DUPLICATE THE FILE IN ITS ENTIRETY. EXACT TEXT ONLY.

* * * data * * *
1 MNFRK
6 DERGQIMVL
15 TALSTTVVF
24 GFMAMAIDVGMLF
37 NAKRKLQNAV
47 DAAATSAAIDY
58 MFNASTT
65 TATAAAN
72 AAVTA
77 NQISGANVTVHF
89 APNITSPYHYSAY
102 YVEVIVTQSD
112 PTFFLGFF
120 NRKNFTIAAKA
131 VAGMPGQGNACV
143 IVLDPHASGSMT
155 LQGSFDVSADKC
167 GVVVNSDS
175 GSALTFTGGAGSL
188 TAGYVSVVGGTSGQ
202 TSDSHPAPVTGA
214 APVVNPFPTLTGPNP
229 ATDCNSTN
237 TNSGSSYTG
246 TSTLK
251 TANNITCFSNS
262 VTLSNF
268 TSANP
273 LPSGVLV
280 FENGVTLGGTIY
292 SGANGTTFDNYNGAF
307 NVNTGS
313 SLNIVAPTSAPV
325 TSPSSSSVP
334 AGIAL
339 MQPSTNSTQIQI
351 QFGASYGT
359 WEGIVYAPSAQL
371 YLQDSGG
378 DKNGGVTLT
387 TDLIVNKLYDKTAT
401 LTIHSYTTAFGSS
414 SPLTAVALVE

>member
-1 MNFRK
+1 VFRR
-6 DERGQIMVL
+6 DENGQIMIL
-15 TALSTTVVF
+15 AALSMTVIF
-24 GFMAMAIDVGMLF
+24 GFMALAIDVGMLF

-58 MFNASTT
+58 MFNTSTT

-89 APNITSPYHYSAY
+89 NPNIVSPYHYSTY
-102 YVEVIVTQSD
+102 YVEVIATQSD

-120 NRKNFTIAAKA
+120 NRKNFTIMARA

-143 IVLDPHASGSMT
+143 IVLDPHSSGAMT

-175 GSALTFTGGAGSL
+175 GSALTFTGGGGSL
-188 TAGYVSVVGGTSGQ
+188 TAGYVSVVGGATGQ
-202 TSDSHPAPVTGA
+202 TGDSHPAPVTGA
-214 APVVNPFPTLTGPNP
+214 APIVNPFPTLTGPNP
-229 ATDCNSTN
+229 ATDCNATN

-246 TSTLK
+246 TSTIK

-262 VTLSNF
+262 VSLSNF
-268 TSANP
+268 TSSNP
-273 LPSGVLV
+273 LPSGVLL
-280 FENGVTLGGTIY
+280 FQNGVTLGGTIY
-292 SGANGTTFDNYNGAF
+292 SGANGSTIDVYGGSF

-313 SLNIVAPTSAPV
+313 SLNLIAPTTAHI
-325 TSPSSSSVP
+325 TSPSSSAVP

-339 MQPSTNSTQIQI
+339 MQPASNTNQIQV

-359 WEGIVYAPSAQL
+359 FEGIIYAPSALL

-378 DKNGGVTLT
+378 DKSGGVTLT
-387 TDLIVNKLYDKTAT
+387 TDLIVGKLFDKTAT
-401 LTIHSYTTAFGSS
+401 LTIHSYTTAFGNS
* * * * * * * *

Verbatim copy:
1 MNFRK
6 DERGQIMVL
15 TALSTTVVF
24 GFMAMAIDVGMLF
37 NAKRKLQNAV
47 DAAATSAAIDY
58 MFNASTT
65 TATAAAN
72 AAVTA
77 NQISGANVTVHF
89 APNITSPYHYSAY
102 YVEVIVTQSD
112 PTFFLGFF
120 NRKNFTIAAKA
131 VAGMPGQGNACV
143 IVLDPHASGSMT
155 LQGSFDVSADKC
167 GVVVNSDS
175 GSALTFTGGAGSL
188 TAGYVSVVGGTSGQ
202 TSDSHPAPVTGA
214 APVVNPFPTLTGPNP
229 ATDCNSTN
237 TNSGSSYTG
246 TSTLK
251 TANNITCFSNS
262 VTLSNF
268 TSANP
273 LPSGVLV
280 FENGVTLGGTIY
292 SGANGTTFDNYNGAF
307 NVNTGS
313 SLNIVAPTSAPV
325 TSPSSSSVP
334 AGIAL
339 MQPSTNSTQIQI
351 QFGASYGT
359 WEGIVYAPSAQL
371 YLQDSGG
378 DKNGGVTLT
387 TDLIVNKLYDKTAT
401 LTIHSYTTAFGSS
414 SPLTAVALVE

>member
-1 MNFRK
+1 VFRR
-6 DERGQIMVL
+6 DENGQIMIL
-15 TALSTTVVF
+15 AALSMTVIF
-24 GFMAMAIDVGMLF
+24 GFMALAIDVGMLF

-58 MFNASTT
+58 MFNTSTT

-89 APNITSPYHYSAY
+89 NPNIVSPYHYSTY
-102 YVEVIVTQSD
+102 YVEVIATQSD

-120 NRKNFTIAAKA
+120 NRKNFTIMARA

-143 IVLDPHASGSMT
+143 IVLDPHSSGAMT

-175 GSALTFTGGAGSL
+175 GSALTFTGGGGSL
-188 TAGYVSVVGGTSGQ
+188 TAGYVSVVGGATGQ
-202 TSDSHPAPVTGA
+202 TGDSHPAPVTGA
-214 APVVNPFPTLTGPNP
+214 APIVNPFPTLTGPNP
-229 ATDCNSTN
+229 ATDCNATN

-246 TSTLK
+246 TSTIK

-262 VTLSNF
+262 VSLSNF
-268 TSANP
+268 TSSNP
-273 LPSGVLV
+273 LPSGVLL
-280 FENGVTLGGTIY
+280 FQNGVTLGGTIY
-292 SGANGTTFDNYNGAF
+292 SGANGSTIDVYGGSF

-313 SLNIVAPTSAPV
+313 SLNLIAPTTAHI
-325 TSPSSSSVP
+325 TSPSSSAVP

-339 MQPSTNSTQIQI
+339 MQPASNTNQIQV

-359 WEGIVYAPSAQL
+359 FEGIIYAPSALL

-378 DKNGGVTLT
+378 DKSGGVTLT
-387 TDLIVNKLYDKTAT
+387 TDLIVGKLFDKTAT
-401 LTIHSYTTAFGSS
+401 LTIHSYTTAFGNS